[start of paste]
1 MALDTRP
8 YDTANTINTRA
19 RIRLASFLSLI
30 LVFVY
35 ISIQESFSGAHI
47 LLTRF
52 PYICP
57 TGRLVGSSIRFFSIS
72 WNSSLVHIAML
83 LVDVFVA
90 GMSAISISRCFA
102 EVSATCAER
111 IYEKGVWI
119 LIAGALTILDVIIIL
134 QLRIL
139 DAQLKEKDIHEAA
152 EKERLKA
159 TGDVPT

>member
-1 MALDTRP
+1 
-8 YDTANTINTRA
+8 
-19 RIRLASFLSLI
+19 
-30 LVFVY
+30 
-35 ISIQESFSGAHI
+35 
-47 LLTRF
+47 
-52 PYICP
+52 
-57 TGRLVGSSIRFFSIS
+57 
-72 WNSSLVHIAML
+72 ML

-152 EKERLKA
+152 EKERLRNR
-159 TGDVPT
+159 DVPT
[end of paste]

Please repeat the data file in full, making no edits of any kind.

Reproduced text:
1 MALDTRP
8 YDTANTINTRA
19 RIRLASFLSLI
30 LVFVY
35 ISIQESFSGAHI
47 LLTRF
52 PYICP
57 TGRLVGSSIRFFSIS
72 WNSSLVHIAML
83 LVDVFVA
90 GMSAISISRCFA
102 EVSATCAER
111 IYEKGVWI
119 LIAGALTILDVIIIL
134 QLRIL
139 DAQLKEKDIHEAA
152 EKERLKA
159 TGDVPT

>member
-1 MALDTRP
+1 
-8 YDTANTINTRA
+8 
-19 RIRLASFLSLI
+19 
-30 LVFVY
+30 
-35 ISIQESFSGAHI
+35 
-47 LLTRF
+47 
-52 PYICP
+52 
-57 TGRLVGSSIRFFSIS
+57 
-72 WNSSLVHIAML
+72 ML

-152 EKERLKA
+152 EKERLRNR
-159 TGDVPT
+159 DVPT